“This is an example of an unacceptable disparity that has continue to go in the wrong direction,” Dr. Simon said. “It’s possible the stressors associated with the pandemic, which we know hit racial and ethnic communities harder in many areas, could be contributing to these inequities.”
Over all, Black and Hispanic Americans were 13.7 and 2.4 times, respectively, as likely to die in a gun homicide as white people in 2021 — the largest such difference in over a decade, according to the Johns Hopkins analysis.
Suicides involving firearms increased by only 1 percent during the first year of the pandemic but soared in 2021, increasing from 24,292 in 2020 to 26,320 in 2021, the highest one-year increase reported by the C.D.C. and a record high, according to Mr. Davis.
The increase occurred among both men and women, and in most age, racial and ethnic groups.
Gun-related suicides have long been more common among older white men, and in 2021 more than 80 percent of all gun suicides were among white Americans. Those age 45 and older had the highest gun suicide rates.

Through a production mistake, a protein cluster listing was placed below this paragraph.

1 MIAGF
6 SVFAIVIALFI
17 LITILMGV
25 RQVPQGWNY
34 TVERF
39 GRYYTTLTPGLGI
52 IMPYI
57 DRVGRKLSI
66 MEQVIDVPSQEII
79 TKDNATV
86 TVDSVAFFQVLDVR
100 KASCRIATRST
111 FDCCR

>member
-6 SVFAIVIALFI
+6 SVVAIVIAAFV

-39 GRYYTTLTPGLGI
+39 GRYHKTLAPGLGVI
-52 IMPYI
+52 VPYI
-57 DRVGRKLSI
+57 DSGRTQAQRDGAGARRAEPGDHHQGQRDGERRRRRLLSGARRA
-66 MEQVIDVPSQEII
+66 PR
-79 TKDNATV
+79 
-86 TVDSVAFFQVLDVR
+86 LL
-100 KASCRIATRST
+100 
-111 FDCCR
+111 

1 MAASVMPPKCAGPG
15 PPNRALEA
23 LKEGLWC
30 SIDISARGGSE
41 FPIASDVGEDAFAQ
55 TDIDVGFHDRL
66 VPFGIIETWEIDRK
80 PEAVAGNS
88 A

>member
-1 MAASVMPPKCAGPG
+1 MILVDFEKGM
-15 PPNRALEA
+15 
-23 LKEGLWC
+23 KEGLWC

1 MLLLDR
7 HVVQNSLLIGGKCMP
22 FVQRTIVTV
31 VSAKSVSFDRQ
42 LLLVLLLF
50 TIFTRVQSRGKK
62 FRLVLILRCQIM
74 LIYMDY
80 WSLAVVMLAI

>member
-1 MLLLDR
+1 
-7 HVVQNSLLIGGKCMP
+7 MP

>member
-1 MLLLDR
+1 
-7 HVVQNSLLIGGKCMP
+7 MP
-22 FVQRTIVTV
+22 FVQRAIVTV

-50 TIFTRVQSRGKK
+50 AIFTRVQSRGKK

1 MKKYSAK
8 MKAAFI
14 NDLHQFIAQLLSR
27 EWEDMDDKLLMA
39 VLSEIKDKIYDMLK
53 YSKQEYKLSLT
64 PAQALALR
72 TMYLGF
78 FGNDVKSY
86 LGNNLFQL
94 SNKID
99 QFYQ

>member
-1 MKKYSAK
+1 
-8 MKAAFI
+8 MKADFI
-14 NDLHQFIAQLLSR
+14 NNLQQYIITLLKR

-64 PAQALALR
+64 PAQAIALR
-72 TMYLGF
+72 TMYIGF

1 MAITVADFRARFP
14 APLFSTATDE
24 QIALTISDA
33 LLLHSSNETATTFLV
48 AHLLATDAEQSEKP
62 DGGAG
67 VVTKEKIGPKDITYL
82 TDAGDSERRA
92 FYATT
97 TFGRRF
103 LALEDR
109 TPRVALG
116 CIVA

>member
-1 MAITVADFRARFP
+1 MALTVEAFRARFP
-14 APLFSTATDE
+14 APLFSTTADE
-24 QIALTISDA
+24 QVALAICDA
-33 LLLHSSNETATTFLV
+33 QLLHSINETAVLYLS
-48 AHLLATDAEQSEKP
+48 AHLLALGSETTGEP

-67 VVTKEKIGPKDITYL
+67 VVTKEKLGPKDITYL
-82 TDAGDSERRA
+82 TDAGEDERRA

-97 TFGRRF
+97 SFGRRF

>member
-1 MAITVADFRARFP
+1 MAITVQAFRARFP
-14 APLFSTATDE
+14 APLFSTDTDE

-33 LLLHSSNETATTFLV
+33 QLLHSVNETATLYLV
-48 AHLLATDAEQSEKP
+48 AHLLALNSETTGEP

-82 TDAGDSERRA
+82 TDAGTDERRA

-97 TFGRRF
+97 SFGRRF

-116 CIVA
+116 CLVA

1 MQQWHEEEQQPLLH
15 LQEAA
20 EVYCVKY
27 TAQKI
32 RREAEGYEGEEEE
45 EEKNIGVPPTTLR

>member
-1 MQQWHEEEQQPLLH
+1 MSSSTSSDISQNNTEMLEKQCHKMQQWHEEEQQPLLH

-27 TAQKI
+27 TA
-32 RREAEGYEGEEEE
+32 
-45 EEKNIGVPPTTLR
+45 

But Black and Hispanic Americans accounted for the greatest increases in gun suicide rates overall from 2020 to 2021, and Native American and Alaska Native people had the highest gun-related suicide rate among adults under 45 years of age.
Sarah Burd Sharps, senior director of research at Everytown for Gun Safety, called on gun owners to keep firearms locked, unloaded and separate from ammunition and for the implementation of so-called red flag laws that enable the temporary removal of firearms from individuals who are in crisis.
“The pandemic continues to cause huge dislocations in everyone’s lives — economic uncertainty, social upheaval, anxiety about our health, loss of routines affecting everyone — and it’s had a particular toll on young people,” Ms. Sharps said.